When we look at the image of the world around us, it’s easy to forget that vision in two separate eyes leads to two separate images, both of which are integrated by the brain in order to make a single image. That process requires eye coordination between the eyes, the optic nerve, and the brain.
Sometimes, the eyes may be out of sync, which means they aren’t working as well together as they should. This always leads to vision problems. A lazy eye diagnosis is one of the most common examples of uncoordinated eyes, which can be treated using eye exercises, lens corrections, or surgery in rare cases.
Vision Fusion Is The Basis Of Eye Coordination
However, miscoordination between the eyes and the brain can happen in other ways too. Remember that any signs of vision loss or eye strain should be evaluated by a professional optometrist so we can correct the issue as soon as possible. If we feel the eyes aren’t coordinating as they should, we’ll work towards “vision fusion” – the process by which two separate images become one.
Eye Coordination Is A Practiced Skill
We aren’t born with coordinated eyes. Infants can only see a few inches in front of their faces for the first few weeks – all because their eyes and brain are learning to coordinate. Until their eye muscles strengthen, they learn to focus, and the optic nerve and brain learn to fuse the separate images, newborn images are blurry and dreamy rather than perfectly focused and sharp.
Sometimes, a person’s eye muscles don’t strengthen and develop like they should, which diminishes their ability to coordinate eye movements for clear vision. This can be the result of genetics or a defect, lack of eye coordination occasionally occurs as the result of eye trauma or injury to the eyes or brain.
The brain doesn’t want to see two images; it’s too confusing. So, if straining to focus doesn’t work or one eye isn’t working as well as the other, the brain automatically “stops seeing” the image from the weak eye, which causes further lack of eye coordination as the left-out eye becomes increasingly weaker (one of the main causes of the aforementioned lazy eye diagnosis).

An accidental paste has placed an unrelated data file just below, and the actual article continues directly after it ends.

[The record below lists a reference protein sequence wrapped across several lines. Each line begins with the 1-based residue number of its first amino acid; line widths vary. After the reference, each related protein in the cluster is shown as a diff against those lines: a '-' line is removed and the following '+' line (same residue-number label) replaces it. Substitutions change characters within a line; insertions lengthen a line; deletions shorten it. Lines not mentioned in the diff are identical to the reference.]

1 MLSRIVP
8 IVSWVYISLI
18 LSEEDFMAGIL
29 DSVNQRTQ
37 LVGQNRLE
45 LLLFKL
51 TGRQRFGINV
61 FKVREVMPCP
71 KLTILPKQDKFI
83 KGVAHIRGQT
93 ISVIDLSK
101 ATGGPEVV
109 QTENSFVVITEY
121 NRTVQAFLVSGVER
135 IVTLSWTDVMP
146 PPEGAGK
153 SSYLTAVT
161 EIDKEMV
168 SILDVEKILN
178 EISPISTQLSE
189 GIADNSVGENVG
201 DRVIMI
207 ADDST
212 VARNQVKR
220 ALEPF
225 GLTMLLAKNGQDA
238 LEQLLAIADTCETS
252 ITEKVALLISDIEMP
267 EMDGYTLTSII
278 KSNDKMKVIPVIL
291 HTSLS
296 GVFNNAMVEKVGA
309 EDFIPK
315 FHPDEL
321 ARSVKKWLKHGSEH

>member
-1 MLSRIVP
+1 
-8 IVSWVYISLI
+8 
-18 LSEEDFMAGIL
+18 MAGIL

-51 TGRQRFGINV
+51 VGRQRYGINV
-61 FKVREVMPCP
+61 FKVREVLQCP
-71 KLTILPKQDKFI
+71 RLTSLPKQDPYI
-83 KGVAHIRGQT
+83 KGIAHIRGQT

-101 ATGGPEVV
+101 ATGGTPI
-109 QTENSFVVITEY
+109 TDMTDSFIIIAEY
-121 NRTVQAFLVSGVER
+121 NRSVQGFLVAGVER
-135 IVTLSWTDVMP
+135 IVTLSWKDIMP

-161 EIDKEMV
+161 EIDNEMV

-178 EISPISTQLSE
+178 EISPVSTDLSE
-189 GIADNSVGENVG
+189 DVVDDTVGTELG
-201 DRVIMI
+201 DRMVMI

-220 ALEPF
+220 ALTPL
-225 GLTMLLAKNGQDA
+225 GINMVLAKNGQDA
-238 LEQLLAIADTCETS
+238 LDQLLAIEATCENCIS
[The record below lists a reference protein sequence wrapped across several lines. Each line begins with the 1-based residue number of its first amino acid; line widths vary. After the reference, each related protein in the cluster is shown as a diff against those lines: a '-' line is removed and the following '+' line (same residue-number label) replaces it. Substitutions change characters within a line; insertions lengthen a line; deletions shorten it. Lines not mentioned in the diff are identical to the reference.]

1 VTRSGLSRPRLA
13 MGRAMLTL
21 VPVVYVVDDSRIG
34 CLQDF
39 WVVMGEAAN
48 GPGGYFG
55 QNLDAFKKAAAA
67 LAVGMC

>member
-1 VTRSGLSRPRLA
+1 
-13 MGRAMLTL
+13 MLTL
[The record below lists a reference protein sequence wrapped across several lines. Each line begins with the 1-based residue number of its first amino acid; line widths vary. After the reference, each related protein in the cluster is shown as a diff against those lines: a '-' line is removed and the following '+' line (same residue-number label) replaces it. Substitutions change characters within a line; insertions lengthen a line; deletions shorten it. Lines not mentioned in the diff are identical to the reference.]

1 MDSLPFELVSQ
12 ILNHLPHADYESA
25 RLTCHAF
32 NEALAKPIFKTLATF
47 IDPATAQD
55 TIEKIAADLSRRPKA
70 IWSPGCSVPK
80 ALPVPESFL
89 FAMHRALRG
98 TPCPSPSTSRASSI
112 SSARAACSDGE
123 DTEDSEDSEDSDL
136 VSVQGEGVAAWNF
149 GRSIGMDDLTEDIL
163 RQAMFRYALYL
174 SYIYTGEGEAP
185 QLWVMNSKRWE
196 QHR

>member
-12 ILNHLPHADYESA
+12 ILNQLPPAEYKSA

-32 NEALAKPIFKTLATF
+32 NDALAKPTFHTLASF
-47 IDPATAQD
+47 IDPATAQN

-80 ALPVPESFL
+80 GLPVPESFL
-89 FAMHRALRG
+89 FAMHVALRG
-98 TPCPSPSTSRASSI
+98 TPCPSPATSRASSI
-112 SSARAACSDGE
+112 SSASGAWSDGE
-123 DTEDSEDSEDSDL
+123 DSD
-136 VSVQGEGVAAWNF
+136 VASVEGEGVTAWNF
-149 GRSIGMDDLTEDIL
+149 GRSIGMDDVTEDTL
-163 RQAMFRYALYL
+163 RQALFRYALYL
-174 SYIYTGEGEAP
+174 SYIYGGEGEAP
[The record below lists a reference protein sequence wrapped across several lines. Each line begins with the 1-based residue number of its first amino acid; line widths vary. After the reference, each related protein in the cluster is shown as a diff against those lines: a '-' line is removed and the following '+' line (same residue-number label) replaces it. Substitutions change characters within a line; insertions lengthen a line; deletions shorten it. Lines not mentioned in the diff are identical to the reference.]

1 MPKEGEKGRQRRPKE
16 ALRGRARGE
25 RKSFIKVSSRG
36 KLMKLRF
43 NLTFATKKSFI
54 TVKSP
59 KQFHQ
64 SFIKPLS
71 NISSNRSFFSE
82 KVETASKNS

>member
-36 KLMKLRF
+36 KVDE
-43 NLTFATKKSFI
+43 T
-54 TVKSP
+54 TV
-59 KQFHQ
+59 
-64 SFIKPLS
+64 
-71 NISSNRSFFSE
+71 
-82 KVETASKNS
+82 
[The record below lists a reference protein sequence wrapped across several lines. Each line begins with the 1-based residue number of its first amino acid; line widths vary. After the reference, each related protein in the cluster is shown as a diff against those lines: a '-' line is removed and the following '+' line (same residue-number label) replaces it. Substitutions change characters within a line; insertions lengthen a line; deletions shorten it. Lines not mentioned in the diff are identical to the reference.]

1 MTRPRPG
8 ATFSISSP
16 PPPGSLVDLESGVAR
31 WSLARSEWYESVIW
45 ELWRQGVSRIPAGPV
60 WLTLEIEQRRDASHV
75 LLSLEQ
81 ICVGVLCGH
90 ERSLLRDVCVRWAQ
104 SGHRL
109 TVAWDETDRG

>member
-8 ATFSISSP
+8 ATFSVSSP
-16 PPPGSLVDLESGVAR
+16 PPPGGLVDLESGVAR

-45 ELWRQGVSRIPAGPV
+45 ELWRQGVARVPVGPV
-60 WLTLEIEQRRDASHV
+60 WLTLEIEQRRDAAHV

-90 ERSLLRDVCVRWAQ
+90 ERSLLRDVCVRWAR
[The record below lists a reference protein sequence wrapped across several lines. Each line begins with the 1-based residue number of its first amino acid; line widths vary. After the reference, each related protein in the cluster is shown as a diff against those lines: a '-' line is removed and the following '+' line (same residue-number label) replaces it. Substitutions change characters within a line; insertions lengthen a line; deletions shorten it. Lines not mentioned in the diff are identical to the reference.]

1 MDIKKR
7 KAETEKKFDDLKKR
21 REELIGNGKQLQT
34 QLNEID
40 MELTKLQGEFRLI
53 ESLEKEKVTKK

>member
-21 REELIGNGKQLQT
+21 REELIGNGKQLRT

If the weak eye is left untreated for too long, we may never be able to fully correct its vision the way we can when we are able to start treatment early on. This is why regular vision appointments for toddlers and young children are every bit (if not more) important than adults’ annual eye exams. Children are amazingly adaptive, so it can seem like they “are able to see just fine” when, in fact, they aren’t seeing fine at all.
Symptoms Of Uncoordinated Eyes
Here are some of the most common symptoms of uncoordinated eyes – or eyes that are not working together as they should:
- Double vision. Until the brain has “cut off” the weaker eye image, people lacking eye coordination will see double because their brain has no way to fuse the two individual eye images into one. Double vision often feels more like blurry vision than clear double vision.
- Headaches. Complaints of headaches are a common phenomenon, which is why an eye exam is often the first tool used to support children who complain about headaches. The aching head is a result of the strain the optic nerve and brain are under trying to focus two images.
- Winking or covering one eye. Children are quick to adapt and may learn that by squinting or covering one eye, they are able to see a single image.
- Skipping lines while reading or writing. Because the lines aren’t coming into focus, it’s hard to keep the eyes following a single line of text on a screen or a book or to distinguish the upper and lower lines when writing on a lined piece of paper.
- Doing poorly in sports. It’s true that many of us were not meant to be sports stars. However, lack of eye coordination can make it look like a child or adult is far less coordinated than s/he actually is – all because s/he simply can’t see the ball or the other players clearly enough to play well.
- Avoiding tasks that require close work. The blurry images and lack of eye coordination make it hard to complete or enjoy tasks that require close work, and close work will lead to quick fatigue.
Any of the above signs are worth mentioning to your pediatrician or optometrist so s/he can provide a comprehensive eye exam and look for other red flags.
Treatments For Better Eye Coordination
If eye coordination is a problem, your optometrist or ophthalmologist will begin exploring the following solutions and treatments.
Caught early enough, and if the problem isn’t too severe, vision therapy may be all that is required. This may involve patching the stronger eye and forcing the weaker eye’s muscles to get stronger. Once the weaker eye has caught up, it may be enough to correct the child’s vision back to normal.
Corrective lenses (glasses/contacts)
Once the weaker eye is as strong as it’s going to get, children may still require a prescription for corrective lenses. There may still be a near- or farsighted vision issue to address.
Surgery for eye coordination
In more rare and severe cases, your optometrist may refer you to an ophthalmologist for eye surgery to correct anatomical issues that are preventing eye coordination and cannot be corrected using vision therapy or lenses.
When You’re Ready To Schedule An Appointment…
Does your family have a history of issues that affect eye coordination? Is a child in your family exhibiting some of the symptoms of uncoordinated eyes? Contact the Atlantic Eye Institute and we’ll schedule an appointment. One of our optometrists will evaluate your eyes and create a plan to get them working on the same team again.